The death penalty is a lottery, in which fairness loses and power wins. Under consideration are the supremacy of the parole board, political and media influence on legal decisions and the uneven application of the law on those condemned. Included are consequences of long imprisonment before the death sentence is effectuated and the execution of those suffering from mental illness. The Georgia Board of Paroles and Pardons occasionally grants clemency but, since 1976 when the death penalty was reinstated in the United States, they commuted only nine sentences. Two men have been executed in Georgia in 2015. Andrew Brannan, executed on January 13, was a 66-year-old decorated Vietnam War veteran with no prior criminal record. He suffered from PTSD. Warren Hill was found intellectually disabled yet was executed on January 27. The U.S. Supreme Court banned the execution of people with intellectual disabilities in Atkins v. Virginia (2002), but allowed states to set procedures. Georgia's stringent process requires proof "beyond a reasonable doubt." The fate of the only women now on death row in Georgia, Kelly Gissendaner,will be determined by either a scheduled execution on February 25 at 7 p.m. or commutation. Gissendaner was sentenced in 1997 for planning, not implementing, the death of her then husband. The gunman received a life sentence. If the death penalty is carried out, she will be the first woman executed in Georgia since 1945. A detailed exploration of the issues and outcome of this case will be included in the final paper.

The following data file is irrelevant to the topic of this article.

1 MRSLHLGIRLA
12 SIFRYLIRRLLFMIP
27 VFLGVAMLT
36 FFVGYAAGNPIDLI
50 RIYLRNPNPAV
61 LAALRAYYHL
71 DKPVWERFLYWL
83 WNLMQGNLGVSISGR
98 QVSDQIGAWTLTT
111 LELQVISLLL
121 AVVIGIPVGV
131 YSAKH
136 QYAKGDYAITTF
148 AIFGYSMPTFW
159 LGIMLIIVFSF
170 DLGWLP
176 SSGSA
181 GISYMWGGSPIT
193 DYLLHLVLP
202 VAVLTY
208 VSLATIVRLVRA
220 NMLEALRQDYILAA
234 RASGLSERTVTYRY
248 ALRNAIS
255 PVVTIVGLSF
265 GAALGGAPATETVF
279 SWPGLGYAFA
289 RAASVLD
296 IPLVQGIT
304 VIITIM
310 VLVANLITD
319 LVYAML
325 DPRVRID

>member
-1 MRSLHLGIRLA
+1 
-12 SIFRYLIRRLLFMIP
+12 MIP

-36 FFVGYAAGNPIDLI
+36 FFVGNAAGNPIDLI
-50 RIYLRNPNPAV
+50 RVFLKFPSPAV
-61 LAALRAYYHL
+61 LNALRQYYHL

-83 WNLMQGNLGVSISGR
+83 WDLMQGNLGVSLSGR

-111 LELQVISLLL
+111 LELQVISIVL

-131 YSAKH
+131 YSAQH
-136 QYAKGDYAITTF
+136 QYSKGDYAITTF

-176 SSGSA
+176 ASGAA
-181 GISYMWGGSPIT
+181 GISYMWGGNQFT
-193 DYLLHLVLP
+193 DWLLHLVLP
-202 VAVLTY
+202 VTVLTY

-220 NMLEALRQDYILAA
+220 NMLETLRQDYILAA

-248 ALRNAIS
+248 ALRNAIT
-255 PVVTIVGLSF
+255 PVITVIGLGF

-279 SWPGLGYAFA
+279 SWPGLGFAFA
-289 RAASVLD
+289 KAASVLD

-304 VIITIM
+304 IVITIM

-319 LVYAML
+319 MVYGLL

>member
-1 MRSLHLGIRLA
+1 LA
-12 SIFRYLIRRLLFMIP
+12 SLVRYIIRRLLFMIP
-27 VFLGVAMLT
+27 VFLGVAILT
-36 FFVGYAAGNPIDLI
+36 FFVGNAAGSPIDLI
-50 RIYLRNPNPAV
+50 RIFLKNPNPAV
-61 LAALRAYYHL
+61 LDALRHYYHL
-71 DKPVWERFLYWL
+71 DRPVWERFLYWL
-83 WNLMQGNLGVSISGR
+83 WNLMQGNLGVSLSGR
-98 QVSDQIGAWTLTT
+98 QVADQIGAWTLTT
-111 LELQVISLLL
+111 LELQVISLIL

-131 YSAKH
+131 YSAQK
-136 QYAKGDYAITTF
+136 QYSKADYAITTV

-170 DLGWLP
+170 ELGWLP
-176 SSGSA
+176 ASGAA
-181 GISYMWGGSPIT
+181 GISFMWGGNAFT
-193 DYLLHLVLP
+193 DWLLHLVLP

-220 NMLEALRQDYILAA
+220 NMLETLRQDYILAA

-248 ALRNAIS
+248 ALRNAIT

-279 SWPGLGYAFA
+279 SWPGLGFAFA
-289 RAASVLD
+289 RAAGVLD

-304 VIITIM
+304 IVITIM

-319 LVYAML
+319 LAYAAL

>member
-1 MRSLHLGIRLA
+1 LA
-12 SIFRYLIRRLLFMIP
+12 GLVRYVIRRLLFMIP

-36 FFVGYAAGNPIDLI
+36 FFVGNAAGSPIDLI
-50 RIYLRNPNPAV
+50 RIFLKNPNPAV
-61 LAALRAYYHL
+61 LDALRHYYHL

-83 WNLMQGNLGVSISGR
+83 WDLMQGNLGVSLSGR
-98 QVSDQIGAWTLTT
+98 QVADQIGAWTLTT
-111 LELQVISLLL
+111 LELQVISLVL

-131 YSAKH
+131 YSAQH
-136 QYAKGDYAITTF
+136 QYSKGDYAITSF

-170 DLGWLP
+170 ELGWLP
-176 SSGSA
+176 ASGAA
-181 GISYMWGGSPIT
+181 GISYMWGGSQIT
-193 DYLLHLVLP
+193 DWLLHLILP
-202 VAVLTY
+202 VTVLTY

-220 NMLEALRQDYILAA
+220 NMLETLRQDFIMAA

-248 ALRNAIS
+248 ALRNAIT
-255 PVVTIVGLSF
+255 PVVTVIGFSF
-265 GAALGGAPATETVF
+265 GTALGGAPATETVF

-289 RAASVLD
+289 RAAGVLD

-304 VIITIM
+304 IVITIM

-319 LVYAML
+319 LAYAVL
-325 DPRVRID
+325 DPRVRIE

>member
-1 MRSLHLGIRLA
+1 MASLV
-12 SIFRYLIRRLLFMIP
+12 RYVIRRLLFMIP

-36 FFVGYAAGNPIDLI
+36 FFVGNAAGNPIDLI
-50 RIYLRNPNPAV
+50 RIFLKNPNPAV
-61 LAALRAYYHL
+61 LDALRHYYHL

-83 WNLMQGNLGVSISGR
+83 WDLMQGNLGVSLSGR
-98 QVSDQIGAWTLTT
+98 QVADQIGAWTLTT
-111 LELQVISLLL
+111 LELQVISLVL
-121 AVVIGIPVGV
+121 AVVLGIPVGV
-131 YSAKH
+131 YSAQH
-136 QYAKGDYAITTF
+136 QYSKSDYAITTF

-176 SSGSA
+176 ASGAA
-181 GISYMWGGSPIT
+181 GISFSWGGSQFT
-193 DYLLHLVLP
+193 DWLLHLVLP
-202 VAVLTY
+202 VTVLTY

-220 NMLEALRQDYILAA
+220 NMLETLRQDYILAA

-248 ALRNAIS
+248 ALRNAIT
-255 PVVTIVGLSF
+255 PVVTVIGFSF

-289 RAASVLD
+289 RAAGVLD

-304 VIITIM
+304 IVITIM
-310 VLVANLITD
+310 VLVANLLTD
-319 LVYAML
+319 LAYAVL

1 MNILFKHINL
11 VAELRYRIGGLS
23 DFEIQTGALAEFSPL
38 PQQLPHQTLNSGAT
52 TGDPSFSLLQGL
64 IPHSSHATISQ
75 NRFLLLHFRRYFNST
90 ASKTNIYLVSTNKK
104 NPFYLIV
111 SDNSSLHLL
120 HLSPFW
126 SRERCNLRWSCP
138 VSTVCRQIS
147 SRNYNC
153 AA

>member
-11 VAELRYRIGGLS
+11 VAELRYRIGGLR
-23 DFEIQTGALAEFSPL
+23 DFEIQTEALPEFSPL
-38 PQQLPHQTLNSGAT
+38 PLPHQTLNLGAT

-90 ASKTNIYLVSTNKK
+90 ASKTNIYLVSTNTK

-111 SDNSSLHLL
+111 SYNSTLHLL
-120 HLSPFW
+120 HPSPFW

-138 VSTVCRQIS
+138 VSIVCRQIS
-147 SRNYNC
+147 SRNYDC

Ruth Johnson Carter, Georgia College & State University, USA
This paper is part of the ECSS2015 Conference Proceedings (View)
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